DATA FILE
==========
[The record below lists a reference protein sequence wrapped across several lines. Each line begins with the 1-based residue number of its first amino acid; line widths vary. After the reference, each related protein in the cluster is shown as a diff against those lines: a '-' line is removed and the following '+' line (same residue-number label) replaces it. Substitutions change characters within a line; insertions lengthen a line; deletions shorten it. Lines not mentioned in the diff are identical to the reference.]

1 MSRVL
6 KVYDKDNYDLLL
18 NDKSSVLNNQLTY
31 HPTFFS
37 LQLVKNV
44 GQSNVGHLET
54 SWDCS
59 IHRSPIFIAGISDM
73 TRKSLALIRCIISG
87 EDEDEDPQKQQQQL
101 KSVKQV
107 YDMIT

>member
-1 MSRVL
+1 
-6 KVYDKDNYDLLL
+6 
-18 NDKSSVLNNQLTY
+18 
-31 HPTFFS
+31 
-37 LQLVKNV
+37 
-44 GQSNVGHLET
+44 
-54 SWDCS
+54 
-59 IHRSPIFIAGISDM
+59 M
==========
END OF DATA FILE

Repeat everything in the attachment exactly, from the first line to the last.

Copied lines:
[The record below lists a reference protein sequence wrapped across several lines. Each line begins with the 1-based residue number of its first amino acid; line widths vary. After the reference, each related protein in the cluster is shown as a diff against those lines: a '-' line is removed and the following '+' line (same residue-number label) replaces it. Substitutions change characters within a line; insertions lengthen a line; deletions shorten it. Lines not mentioned in the diff are identical to the reference.]

1 MSRVL
6 KVYDKDNYDLLL
18 NDKSSVLNNQLTY
31 HPTFFS
37 LQLVKNV
44 GQSNVGHLET
54 SWDCS
59 IHRSPIFIAGISDM
73 TRKSLALIRCIISG
87 EDEDEDPQKQQQQL
101 KSVKQV
107 YDMIT

>member
-1 MSRVL
+1 
-6 KVYDKDNYDLLL
+6 
-18 NDKSSVLNNQLTY
+18 
-31 HPTFFS
+31 
-37 LQLVKNV
+37 
-44 GQSNVGHLET
+44 
-54 SWDCS
+54 
-59 IHRSPIFIAGISDM
+59 M